There's 3 choices in this life: Be good, get good or give up.
(Dr. House to a dying punk-rocker on House, season 4, episode 9)
What it tells me: Some are born good at what they're doing. I don't know many of them. Others give everything they got to become great. But sometimes the best thing you can do is quit. And then you can focus all your energy on things that can really make you successful and happy.

This reminds me of Seth Godin's "The Dip: a little book that teaches you when to quit (and when to stick)".

That's all, folks.

01 December 2007

Poll: Why did you start working in HR?

I love polls. "Do you like a, b, or c better?". Somebody wants to hear my opinion? No problem, here you go... But why did you start working in HR?

If you're anything like me, you won't be able to resist clicking on the little button.

The only downside: you have to go to the blog page (you can't vote from an RSS reader).

Admittedly, I've predefined the possible answers, but if you take this survey with a grain of salt, you will certainly have fun.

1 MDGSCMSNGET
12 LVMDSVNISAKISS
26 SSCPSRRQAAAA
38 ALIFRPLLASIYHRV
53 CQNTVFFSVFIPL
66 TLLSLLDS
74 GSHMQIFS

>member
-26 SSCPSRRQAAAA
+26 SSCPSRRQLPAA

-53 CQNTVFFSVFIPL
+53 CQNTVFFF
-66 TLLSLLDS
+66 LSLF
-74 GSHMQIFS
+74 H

And if I get more than 10 answers, I will create a pie chart and post it on the Companion Page.

30 November 2007

Challenge: J.T. O'Donnell's 5 Things

I was checking out Technorati and found by chance a link to J.T. O’Donnell's Deathbed Advice To Managers.

I absolutely love this statement:
There’s just no room for poor management styles anymore because employees are fighting back by quitting. HR knows best: replacing ineffective management is one of the most cost-effective ways to reduce turnover.
And if you think that "Employees hear what they see" sounds intriguing, then you absolutely have to read J.T.'s full list.

PS: My Technorati rank went up 2'879'935 in the last 40 days. But maybe this just means that almost 3 million people registered their blog after I did ;-)

J-2: Template for Resignation Letter